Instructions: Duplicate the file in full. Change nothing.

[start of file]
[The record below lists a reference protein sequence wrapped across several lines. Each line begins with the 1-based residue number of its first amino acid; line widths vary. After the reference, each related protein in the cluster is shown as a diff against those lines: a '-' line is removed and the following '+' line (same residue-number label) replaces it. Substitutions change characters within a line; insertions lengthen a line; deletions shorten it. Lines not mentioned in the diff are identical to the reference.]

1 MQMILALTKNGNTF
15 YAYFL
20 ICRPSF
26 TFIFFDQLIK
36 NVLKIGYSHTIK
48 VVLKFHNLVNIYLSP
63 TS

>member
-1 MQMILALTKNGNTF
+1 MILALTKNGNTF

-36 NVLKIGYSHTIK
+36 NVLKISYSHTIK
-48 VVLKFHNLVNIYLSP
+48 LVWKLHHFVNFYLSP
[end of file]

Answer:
[The record below lists a reference protein sequence wrapped across several lines. Each line begins with the 1-based residue number of its first amino acid; line widths vary. After the reference, each related protein in the cluster is shown as a diff against those lines: a '-' line is removed and the following '+' line (same residue-number label) replaces it. Substitutions change characters within a line; insertions lengthen a line; deletions shorten it. Lines not mentioned in the diff are identical to the reference.]

1 MQMILALTKNGNTF
15 YAYFL
20 ICRPSF
26 TFIFFDQLIK
36 NVLKIGYSHTIK
48 VVLKFHNLVNIYLSP
63 TS

>member
-1 MQMILALTKNGNTF
+1 MILALTKNGNTF

-36 NVLKIGYSHTIK
+36 NVLKISYSHTIK
-48 VVLKFHNLVNIYLSP
+48 LVWKLHHFVNFYLSP